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Dixie II 38" Description
Ready for Immediate Display - Not a Model Ship kit
Exquisitely crafted with precision detailing, this model speedboat of the sleek wooden-hulled Dixie II racing boat will take you back to the luxurious pleasures of powerboat racing across the lake. Feel as if you’re speeding across the water with the wind in your hair with this powerboat model of the classic mahogany hulled Dixie II speedboat.
38" Long x 7" Wide x 8" High (1:12 scale)
- Accurate scale replica model powerboat of the Dixie II
- Individual hull planks used for plank-on-frame construction
- Dual cockpits finely crafted and trimmed with leather-lined seats
- Heartwood Honduran mahogany used for hull construction just like real Dixie II powerboat
- Rare high-quality woods such as birch, maple and yellow siris also used for construction
- Amazing Details, including:
- Leather lined seats
- Engine compartment doors open
- Real brass and stainless steel fittings (not plastic parts)
- Authentic gauges and dials on dash (not decals or stickers)
- Individual decking planks visible
- Highly polished finish with multi-layered micro-sanded varnish
- Stearing wheel, deck fixtures and other details
- Sturdy wooden base included with speedboat model
- Meticulously painted to match the real Dixie II powerboat
- Limited production run of these Dixie II powerboat models
- Extensive research of drawings, original plans, photographs and the actual ship ensures the accuracy of this Dixie II speedboat model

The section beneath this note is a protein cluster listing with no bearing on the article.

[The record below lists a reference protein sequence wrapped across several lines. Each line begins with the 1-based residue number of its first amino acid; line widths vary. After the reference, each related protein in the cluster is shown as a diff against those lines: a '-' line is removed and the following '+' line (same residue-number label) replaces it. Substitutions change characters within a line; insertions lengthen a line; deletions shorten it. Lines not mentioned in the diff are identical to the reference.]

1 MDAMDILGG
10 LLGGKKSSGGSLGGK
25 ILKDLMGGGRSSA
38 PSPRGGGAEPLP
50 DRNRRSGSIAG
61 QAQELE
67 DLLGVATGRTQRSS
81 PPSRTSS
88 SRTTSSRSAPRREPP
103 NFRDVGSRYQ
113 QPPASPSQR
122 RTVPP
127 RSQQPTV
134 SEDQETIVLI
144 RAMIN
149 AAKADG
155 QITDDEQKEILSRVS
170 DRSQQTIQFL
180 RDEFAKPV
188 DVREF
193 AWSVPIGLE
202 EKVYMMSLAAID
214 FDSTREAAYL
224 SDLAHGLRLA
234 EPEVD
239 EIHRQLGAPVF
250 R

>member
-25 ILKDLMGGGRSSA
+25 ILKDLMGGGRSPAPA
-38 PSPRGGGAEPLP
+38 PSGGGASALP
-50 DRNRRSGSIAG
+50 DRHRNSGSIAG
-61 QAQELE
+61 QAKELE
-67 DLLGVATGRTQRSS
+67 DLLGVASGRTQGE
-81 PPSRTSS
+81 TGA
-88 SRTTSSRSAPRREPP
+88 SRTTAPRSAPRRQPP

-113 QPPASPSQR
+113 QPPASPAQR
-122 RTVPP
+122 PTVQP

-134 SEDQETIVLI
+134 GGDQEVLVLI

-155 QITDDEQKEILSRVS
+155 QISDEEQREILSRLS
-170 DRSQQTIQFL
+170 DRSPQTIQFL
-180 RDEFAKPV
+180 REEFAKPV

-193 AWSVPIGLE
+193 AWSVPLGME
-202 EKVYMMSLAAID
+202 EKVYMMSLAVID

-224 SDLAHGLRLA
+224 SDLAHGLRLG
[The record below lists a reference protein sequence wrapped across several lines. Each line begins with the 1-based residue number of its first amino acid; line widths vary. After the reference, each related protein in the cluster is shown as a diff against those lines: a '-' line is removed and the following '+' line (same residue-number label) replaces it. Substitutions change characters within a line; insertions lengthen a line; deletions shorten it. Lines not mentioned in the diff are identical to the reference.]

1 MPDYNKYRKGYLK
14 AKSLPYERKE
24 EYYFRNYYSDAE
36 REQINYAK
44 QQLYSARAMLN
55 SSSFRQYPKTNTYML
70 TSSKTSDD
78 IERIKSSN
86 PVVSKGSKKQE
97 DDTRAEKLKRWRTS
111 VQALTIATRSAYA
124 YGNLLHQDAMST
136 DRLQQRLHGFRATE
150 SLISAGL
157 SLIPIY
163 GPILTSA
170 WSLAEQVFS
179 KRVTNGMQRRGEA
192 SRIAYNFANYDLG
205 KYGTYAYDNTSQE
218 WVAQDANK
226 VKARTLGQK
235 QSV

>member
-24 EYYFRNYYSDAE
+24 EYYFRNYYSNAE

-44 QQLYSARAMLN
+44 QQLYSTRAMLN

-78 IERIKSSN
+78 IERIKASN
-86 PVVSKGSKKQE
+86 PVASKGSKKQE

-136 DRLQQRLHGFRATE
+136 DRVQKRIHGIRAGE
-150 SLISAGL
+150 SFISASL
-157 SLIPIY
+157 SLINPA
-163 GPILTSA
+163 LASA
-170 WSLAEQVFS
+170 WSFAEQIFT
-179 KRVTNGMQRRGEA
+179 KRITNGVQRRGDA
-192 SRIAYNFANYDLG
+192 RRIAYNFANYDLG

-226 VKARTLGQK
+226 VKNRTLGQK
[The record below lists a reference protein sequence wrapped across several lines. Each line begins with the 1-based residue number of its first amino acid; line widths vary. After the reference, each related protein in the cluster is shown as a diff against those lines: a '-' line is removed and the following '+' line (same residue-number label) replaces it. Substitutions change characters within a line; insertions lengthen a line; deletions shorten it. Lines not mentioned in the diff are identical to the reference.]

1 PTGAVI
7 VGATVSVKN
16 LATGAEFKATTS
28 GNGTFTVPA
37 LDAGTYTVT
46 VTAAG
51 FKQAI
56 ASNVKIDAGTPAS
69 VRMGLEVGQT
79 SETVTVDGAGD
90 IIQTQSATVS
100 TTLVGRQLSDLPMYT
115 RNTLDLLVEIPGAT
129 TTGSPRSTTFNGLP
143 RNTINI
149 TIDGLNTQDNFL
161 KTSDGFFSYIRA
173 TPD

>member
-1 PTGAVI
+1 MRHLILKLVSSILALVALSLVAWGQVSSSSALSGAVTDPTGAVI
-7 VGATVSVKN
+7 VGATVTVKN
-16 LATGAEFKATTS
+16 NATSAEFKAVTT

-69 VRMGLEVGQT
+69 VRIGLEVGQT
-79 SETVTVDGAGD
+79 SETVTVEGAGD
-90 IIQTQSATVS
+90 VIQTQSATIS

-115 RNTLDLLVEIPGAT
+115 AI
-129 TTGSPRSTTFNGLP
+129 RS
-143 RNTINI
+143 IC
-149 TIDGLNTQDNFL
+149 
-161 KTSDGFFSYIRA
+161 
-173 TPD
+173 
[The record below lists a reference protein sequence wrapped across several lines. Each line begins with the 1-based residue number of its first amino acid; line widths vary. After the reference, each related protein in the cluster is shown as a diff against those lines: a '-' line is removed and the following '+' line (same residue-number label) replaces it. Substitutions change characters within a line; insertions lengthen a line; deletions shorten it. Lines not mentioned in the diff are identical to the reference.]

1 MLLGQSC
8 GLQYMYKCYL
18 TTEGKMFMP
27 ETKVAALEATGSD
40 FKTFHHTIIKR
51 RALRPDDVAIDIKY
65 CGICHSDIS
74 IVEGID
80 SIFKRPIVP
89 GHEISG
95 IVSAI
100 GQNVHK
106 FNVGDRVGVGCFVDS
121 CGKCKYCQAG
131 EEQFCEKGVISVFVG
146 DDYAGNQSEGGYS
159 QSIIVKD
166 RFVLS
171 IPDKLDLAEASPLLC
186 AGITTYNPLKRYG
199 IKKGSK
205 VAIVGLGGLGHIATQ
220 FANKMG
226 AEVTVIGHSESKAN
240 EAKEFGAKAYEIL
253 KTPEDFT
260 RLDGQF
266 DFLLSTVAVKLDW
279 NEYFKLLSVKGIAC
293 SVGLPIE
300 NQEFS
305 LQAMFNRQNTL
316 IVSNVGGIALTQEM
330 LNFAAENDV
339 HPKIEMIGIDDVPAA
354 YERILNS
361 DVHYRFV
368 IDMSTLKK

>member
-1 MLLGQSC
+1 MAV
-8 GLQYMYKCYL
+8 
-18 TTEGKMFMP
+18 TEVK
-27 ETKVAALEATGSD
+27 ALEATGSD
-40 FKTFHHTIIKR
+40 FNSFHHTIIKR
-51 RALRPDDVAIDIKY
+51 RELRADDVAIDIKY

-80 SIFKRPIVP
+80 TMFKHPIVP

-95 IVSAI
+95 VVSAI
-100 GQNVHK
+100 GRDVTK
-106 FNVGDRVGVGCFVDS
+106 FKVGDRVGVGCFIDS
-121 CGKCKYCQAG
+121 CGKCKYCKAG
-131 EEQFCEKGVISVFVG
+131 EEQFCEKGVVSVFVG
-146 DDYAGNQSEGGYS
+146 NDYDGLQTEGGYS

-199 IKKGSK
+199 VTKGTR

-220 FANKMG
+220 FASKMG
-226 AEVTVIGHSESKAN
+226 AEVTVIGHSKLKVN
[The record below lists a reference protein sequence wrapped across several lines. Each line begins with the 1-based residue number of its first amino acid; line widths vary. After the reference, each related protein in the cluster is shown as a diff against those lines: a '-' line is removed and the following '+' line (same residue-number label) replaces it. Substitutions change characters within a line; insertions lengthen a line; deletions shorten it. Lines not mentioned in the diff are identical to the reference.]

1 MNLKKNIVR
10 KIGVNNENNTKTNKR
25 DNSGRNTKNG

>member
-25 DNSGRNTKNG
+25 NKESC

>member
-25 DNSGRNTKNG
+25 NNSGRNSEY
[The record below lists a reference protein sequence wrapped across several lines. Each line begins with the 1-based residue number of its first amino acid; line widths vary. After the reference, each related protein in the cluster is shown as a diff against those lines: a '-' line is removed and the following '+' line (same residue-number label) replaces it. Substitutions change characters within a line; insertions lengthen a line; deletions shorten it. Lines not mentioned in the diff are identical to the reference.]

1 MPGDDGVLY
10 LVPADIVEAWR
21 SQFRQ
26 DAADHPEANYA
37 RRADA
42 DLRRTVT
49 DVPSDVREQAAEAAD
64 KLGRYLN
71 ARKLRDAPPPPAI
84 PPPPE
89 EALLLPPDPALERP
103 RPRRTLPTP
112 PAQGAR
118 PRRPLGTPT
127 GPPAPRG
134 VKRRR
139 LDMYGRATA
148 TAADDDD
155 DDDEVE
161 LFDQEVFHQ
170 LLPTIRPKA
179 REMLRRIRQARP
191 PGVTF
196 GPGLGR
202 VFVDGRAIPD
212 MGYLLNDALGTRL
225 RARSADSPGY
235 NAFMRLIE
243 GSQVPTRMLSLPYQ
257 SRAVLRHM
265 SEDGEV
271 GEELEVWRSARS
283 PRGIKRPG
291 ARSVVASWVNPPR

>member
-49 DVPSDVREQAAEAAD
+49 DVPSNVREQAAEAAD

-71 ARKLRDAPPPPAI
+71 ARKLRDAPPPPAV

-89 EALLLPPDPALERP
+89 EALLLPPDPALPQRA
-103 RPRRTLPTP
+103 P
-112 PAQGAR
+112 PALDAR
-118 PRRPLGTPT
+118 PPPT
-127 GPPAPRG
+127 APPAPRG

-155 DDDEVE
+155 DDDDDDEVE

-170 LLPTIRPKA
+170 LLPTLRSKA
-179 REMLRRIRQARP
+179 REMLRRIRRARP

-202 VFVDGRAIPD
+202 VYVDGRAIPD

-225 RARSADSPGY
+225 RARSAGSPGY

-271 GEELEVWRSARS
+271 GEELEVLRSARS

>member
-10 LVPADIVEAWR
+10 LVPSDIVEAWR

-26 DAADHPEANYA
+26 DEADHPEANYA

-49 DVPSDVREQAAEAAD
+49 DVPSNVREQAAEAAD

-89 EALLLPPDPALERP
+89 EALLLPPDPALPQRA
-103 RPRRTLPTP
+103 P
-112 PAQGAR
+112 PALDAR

This is a story of the greatest motorboat race the world has ever known, of a contest that was won by sheer pluck of brave men. It is a story that will survive forever in the history of marine sports.
On August 3, 1908, the Harmsworth Trophy contenders included five boats. The deed of gift limiting each country to three entries.
The challenger Wolseley-Siddeley, with her powerful hull coated in blue-gray and the Union Jack of Great Britain on the pole at her stern, has two six-cylinder Wolseley engines totaling 400 hp. She was 39 feet 6 inches long. The maximum cup racing length had to be under 40 feet.
England also sent over Daimler II. Daimler II was about four inches longer than Wolseley and equipped with three eight-cylinder engines, totaling 525 hp, a wonderful bunch of power in a compact-looking hull. She carried the British man o' war flag.